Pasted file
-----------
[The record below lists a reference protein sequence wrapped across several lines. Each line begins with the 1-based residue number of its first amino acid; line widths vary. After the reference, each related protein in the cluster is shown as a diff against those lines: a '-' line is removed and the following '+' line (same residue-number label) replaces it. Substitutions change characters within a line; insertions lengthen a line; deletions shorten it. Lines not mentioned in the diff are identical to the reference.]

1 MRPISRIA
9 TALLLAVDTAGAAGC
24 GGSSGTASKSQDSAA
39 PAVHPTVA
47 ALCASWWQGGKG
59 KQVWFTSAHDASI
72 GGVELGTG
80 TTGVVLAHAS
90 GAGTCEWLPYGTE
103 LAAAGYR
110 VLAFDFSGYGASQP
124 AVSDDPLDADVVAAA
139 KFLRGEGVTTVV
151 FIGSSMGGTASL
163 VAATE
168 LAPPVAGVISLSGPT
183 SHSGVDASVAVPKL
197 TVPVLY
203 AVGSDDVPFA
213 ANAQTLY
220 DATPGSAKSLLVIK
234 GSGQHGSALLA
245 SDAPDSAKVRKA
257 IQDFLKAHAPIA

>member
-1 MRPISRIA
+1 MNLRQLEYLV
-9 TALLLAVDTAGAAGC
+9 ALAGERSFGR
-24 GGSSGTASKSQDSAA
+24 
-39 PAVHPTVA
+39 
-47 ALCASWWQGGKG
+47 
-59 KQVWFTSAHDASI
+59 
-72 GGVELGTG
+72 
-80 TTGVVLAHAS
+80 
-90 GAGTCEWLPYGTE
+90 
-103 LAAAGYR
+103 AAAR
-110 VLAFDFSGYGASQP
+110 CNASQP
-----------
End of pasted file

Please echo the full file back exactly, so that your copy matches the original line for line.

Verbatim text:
[The record below lists a reference protein sequence wrapped across several lines. Each line begins with the 1-based residue number of its first amino acid; line widths vary. After the reference, each related protein in the cluster is shown as a diff against those lines: a '-' line is removed and the following '+' line (same residue-number label) replaces it. Substitutions change characters within a line; insertions lengthen a line; deletions shorten it. Lines not mentioned in the diff are identical to the reference.]

1 MRPISRIA
9 TALLLAVDTAGAAGC
24 GGSSGTASKSQDSAA
39 PAVHPTVA
47 ALCASWWQGGKG
59 KQVWFTSAHDASI
72 GGVELGTG
80 TTGVVLAHAS
90 GAGTCEWLPYGTE
103 LAAAGYR
110 VLAFDFSGYGASQP
124 AVSDDPLDADVVAAA
139 KFLRGEGVTTVV
151 FIGSSMGGTASL
163 VAATE
168 LAPPVAGVISLSGPT
183 SHSGVDASVAVPKL
197 TVPVLY
203 AVGSDDVPFA
213 ANAQTLY
220 DATPGSAKSLLVIK
234 GSGQHGSALLA
245 SDAPDSAKVRKA
257 IQDFLKAHAPIA

>member
-1 MRPISRIA
+1 MNLRQLEYLV
-9 TALLLAVDTAGAAGC
+9 ALAGERSFGR
-24 GGSSGTASKSQDSAA
+24 
-39 PAVHPTVA
+39 
-47 ALCASWWQGGKG
+47 
-59 KQVWFTSAHDASI
+59 
-72 GGVELGTG
+72 
-80 TTGVVLAHAS
+80 
-90 GAGTCEWLPYGTE
+90 
-103 LAAAGYR
+103 AAAR
-110 VLAFDFSGYGASQP
+110 CNASQP